|| |||© Richard Barnes|
Keywords in this picture :
Places where this species can be found :
- Diare (Tamale - Bolgatanga road) - NSBPGHANA
InterestUsed for fuelwood and charcoal (Wickens et al. 1995). Although relatively fast-growing, A. karroo produces a wood of surprisingly high density - about 800-890 kg/m3. As a fuelwood, it does not produce long-lasting coals like Combretum imberbe or mopane, but it generates a lot of heat and burns very evenly and cleanly with little smoke. It is therefore a preferred fuelwood in many areas where open fires are used for cooking. It also makes an excellent charcoal. Its ability to coppice means that some form of sustainable utilization is possible. The wood is of medium even texture with very wide and creamy brown sapwood and red-brown heartwood. It is not durable and is prone to splitting and twisting. It is also rapidly attacked by a host of wood-boring insects, especially if there is still any bark attached, and is also liable to fungal attack. Leaving logs under water for a year is supposed to reduce insect attack. Although A. karroo produces a tough resilient timber that planes and finishes well, its use is limited by the small size of most trees. It has been used for utility timber and, occasionally, furniture. In the past it has been used for wagon wheels, yokes, coffins, fence posts and rural implements. The inner bark is used for cordage and tanning, having between 13-19% tannin, and as a dye giving a yellow to brown colour for fabrics and a red colour to leather. Infusion of bark is given as an antidote to cattle poisoned by Morea. The red-gold gum is collected and sold commercially for use as a gum arabic substitute, and formerly exported as gomme de Cap. The edible gum, often chewed by children and baboons, is used in the food and pharmaceutical industries, and can also be used as an adhesive. The fibrous inner bark is chewed as well to alieviate thirst. A. karroo is an important rangeland tree. It is always associated with sweetveld grasses - those grasses which remain palatable through the dry season - and provides much nitrogen to the soil through its root nodules and litterfall. However, A. karroo can be invasive in badly managed rangeland, but if the trees are allowed to grow and are then thinned and pruned to allow light to penetrate to the ground, and cattle to access the grass underneath, a parkland can develop with a high potential for meat production. In addition, both the pods and foliage provide good browse for both cattle and wildlife. In Zimbabwe an infusion of roots of A. karroo is used by Ndebele traditional healers against general body pains, and by Shona healers against dizziness, convulsions, gonorrhoea and as an aphrodisiac. Roots are also placed in chicken runs to reduce parasites. A decoction of the bark has been used as an astringent and emetic and as an antidote to 'tulp' (Moraea) poisoning in cattle. A mucilage of the gum relieves thrush in the mouth. Minor uses include the use of thorns as needles, pins and pegs, and the flowers are an important source of pollen and nectar for honeybees. The seeds are a coffee substitute when roasted (Timberlake et al. 1999, Wickens et al 1995).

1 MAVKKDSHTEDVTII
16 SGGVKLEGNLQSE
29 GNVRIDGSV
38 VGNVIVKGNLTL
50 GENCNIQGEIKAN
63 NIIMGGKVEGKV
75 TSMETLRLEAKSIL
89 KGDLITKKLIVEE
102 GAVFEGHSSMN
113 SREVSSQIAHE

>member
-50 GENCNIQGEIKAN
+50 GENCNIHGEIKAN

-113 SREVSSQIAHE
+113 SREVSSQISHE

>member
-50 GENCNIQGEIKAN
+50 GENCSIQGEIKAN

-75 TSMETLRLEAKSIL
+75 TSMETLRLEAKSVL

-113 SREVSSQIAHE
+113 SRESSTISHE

Other NotesCommon names: South Africa: Munga (SiZulu), Umunga (SiZulu); Zimbabwe: Isinga (Ndebele), sweet thorn, mimosa thorn (English), soetdoring (Afrikaans); munenje (Shona); butema, gaba (Kalanga) Species characteristics: Distribution: Angola (Benguela, Huila); Botswana (Central, South East, Ngamiland, N, Southern); Lesotho; Malawi (Zomba, Dedza, Blantyre, Mulanje, Chiradzulu, Ntchisi); Mozambique (Sulo do save, Gaza, Tete, Maputo, Inhambane, Manica e Sofala, Niassa, Zambezia); South Africa (Transvaal, Natal, Cape, Orange Free State, Other, Ngwavuma, Hlabisa, Babanango, Lower Umfolozi, Queenstown, Gordonia, Pretoria, Port St. Johns, Witbank, Pilgrims Rest, Rustenburg, Klerksdorp, Kaap, Lydenburg, Lourenco Marque, Bethlehem, Waterpoort, Barberton); Swaziland (Hhohho, Stegi, Mahuku); Zambia (Lusaka, Southern, Chiramba); Zimbabwe (Gwanda, Guruve, Gweru, Nyamandhlovu, Chipinge, Bulawayo, Chegutu, Nyanga, Matobo, Chirumanzu, Chimanimani, Marondera, Bubi, Harare, Ndanga, Mutare, Masvingo, Nkayi, Insiza, Zvishavane, Shurugwi, Kwekwe, Makonde, Mazowe, Makoni, Wedza, Mberengwa, Lomagundi, Chivi, Mvuma); Namibia (Kaokoland, Grootfontein, Caprivi, Rehoboth, Windhoek, Otjiwarongo, Maltahohe, Okahandja, Hereroland, Karibib, Gobabis, Mariental, Keetmanshoop, Luderitz, Wilhelmstal). Specimen total: 998 Degree squares: 150 Collection years: 1800-1996 Phenology: Flowering period: Jan(111), Feb(70), Mar(45), Apr(21), May(9), Jun(3), Jul(1), Aug(3), Sep(3), Oct(11), Nov(61), Dec(97) Fruiting period: Jan(101), Feb(65), Mar(84), Apr(74), May(41), Jun(21), Jul(10), Aug(7), Sep(8), Oct(16), Nov(49), Dec(66) Altitude range: 1- (1-1600) -2406m
CollectorBarnes, R. D.